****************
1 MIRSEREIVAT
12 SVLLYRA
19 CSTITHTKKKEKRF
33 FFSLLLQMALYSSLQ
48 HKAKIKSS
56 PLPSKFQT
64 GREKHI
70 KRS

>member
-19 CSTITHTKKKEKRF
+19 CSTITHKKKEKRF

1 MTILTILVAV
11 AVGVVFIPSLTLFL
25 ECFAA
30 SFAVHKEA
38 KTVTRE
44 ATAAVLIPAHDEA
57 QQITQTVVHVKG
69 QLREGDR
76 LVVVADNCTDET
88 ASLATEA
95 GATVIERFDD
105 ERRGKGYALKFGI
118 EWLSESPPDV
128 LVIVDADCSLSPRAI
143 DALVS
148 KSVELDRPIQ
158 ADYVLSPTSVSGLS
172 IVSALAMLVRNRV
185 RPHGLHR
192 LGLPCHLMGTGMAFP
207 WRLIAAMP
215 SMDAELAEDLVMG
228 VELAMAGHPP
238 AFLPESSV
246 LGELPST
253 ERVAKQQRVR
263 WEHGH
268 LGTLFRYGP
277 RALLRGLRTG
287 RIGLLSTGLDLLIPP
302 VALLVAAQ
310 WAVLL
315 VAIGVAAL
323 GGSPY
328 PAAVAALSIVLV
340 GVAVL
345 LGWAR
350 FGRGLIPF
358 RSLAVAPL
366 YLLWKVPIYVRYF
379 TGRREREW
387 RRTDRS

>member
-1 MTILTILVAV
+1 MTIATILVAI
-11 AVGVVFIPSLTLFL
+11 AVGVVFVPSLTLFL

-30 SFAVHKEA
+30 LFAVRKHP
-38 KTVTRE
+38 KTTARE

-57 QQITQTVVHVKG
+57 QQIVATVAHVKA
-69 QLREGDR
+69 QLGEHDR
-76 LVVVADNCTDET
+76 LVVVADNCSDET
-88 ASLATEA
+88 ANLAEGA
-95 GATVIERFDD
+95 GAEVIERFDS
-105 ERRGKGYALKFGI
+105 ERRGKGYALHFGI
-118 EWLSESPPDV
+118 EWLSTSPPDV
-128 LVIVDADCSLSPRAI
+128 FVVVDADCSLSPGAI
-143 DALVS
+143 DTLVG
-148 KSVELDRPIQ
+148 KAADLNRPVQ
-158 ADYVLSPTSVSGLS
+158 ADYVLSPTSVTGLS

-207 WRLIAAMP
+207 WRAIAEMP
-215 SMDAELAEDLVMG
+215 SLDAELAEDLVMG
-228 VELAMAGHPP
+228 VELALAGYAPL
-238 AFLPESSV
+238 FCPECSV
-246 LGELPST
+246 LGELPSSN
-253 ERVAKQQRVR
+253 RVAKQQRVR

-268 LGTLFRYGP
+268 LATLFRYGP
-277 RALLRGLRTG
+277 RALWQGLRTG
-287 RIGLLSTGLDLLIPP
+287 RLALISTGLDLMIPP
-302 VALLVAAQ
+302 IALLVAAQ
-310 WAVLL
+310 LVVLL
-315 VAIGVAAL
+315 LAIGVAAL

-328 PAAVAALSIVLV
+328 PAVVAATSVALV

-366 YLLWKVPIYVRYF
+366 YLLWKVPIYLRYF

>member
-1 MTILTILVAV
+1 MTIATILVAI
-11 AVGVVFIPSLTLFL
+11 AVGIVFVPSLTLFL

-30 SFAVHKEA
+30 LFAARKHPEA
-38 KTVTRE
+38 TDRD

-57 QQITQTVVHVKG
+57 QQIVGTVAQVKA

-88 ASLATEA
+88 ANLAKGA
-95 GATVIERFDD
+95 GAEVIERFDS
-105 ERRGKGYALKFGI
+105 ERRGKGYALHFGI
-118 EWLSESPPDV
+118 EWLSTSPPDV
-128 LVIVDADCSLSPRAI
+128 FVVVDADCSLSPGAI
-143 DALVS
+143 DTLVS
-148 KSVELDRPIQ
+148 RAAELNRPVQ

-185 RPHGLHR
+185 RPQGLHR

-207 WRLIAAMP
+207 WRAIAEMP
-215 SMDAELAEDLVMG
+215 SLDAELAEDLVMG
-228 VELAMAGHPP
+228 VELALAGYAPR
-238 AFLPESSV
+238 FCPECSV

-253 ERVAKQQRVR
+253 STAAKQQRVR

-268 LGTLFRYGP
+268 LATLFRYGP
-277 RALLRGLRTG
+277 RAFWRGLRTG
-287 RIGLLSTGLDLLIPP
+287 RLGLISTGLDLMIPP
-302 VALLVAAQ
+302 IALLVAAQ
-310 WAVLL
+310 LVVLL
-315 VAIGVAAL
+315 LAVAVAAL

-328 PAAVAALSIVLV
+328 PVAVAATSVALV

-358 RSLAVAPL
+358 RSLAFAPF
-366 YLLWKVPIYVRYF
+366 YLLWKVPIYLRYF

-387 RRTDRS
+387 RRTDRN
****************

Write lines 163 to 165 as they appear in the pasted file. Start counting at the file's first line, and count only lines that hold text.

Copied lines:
+328 PVAVAATSVALV

-358 RSLAVAPL
+358 RSLAFAPF